The same plan will be in place for dolphins at the Grand Cayman facility, which will not be open for another nine months or so.

Another opinion voiced by anti–captive activists is that the mental health of these animals comes into question in captivity and that many people get hurt in dolphin swim programmes because of stressed, traumatised dolphins.

The AMMPA’s website notes a recent scientific study of steroid hormones produced by the adrenal cortex, a common measure of stress in animals, demonstrates that stress is not an issue in marine mammals in in–water interactive programs. “This Dolphin Quest/Sea World study was submitted to the U.S. government in September of 2000 and provides clear evidence that the animals are in a healthy environment.”

Neil asserts that dolphins can become aggressive from time to time, like any other live animal, but there are precursors to this aggression, which trainers can read and, hence, stay away. Like interacting with any animals, once guests follow instructions risk of injury are at a minimum, he said.


Children have much to learn about marine mammals through captive facilities. During the school holidays kids from local schools visit Dolphin Cove, sit on the deck and learn all about dolphins. There could be 100 on any one day.

And at the Montego Bay facility it is hoped to bring education through dolphins to a whole new level through the help of clinical psychologist Dr. David Nathanson, one of the prime movers behind Dolphin Human Therapy.

Through this method of teaching, children with learning problems such as Downs Syndrome and Autism are motivated to learn through swimming with dolphins. This doctor has found that such children who worked with dolphins learned up to four times faster – and remembered more of what they learned –– than those in conventional classroom settings.

Such a programme is now pending for this summer at Dolphin Lagoon. Although expensive, costing about US$8,000 per child for two weeks, the benefits could be enormous.


Dolphin Cove is a major tourist success. About 800 people pass through on any average day.
“We probably turn away more people than we accept because we do not want to overcrowd the animals,” said Mr. Burrowes.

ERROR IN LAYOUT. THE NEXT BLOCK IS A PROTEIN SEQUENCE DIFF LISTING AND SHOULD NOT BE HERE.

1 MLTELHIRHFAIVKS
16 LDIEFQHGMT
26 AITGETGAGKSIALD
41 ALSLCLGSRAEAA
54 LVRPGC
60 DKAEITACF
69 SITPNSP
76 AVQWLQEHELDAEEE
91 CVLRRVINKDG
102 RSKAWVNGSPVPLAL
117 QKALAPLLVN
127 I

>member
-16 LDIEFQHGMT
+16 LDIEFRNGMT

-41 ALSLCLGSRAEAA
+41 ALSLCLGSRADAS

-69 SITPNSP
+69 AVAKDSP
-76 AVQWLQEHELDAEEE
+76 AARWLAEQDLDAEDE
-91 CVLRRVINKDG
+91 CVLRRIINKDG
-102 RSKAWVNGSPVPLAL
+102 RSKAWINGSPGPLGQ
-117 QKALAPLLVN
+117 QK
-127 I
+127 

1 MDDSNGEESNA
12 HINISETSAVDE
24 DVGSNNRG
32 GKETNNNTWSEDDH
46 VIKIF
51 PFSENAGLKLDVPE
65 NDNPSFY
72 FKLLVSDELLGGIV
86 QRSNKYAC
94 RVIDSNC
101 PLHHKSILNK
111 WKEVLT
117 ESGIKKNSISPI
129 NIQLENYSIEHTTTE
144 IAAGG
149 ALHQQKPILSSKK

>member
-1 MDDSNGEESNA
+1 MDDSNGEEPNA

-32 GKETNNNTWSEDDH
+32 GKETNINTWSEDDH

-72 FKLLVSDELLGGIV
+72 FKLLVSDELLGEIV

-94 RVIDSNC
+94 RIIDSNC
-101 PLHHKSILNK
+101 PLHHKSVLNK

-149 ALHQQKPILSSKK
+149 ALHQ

At the Ocho Rios facility the main swim with the dolphins programme costs US$179. This involves swimming in the deep with the dolphins and includes a dorsal fin pull or a foot push from the dolphins; an encounter swim costs US$101 and involves a kiss, a splash or two and an up close and personal experience; the touch is while standing in the shallows touching, meeting and making friends with the dolphins. This costs US$46 per person.

Entrance to the park, without dolphin interaction, is US$19 per person and people can view the dolphins, walk the jungle trail and relax on the beach.

At Dolphin Lagoon hotel guests pay US$890 to be a trainer for a day; US$200 for a 30 minute swim with; and US$89 to pet the dolphins in the water.

The biggest demand for swimming with dolphins seems to come from people from the United Kingdom, Neil points out.

Recently an article in a UK newspaper outlined a survey done on the top 50 things to do before you die. No. 1 was to swim with dolphins.

But there are some who are still set against the operation of these facilities.


Both Mr. Burrowes and Eric agree that the views of many anti–captive dolphin campaigners are based on misinformation and propaganda. Many base claims on captive dolphin facility standards from the ‘50s, they say. The Human Society of the United States, they maintain, makes millions of dollars a year from donations from anti–captive dolphin supporters. Perhaps it is in the organisation’s interests to be against such facilities?

And, of course, it is in the interest of the dolphinarium owners and management to show that these facilities are well run and feasible tourist attractions. . .

So, perhaps having dolphins in captivity is not an ideal situation, and catching them from the wild is far from ideal, despite the fact that it may be done in a scientific manner. But with more time, work and efforts in improving breeding programmes perhaps the need for wild captures will be eliminated. And, perhaps in a changing tourist–oriented world, captive dolphins have become inevitable.

But, since dolphins are and do exist productively in captivity, it is enlightening to have seen first hand that companies such as Dolphin Cove care for them so well. As for the initial question, “Are they happy?” I would venture to say yes – as happy as they can be in captivity.

One thing is for sure – it is an eye opener to take a closer look at how these facilities are run to get a clearer picture of the captive dolphin debate. After all, there are two sides to every story.

Quick "Facts about Dolphins"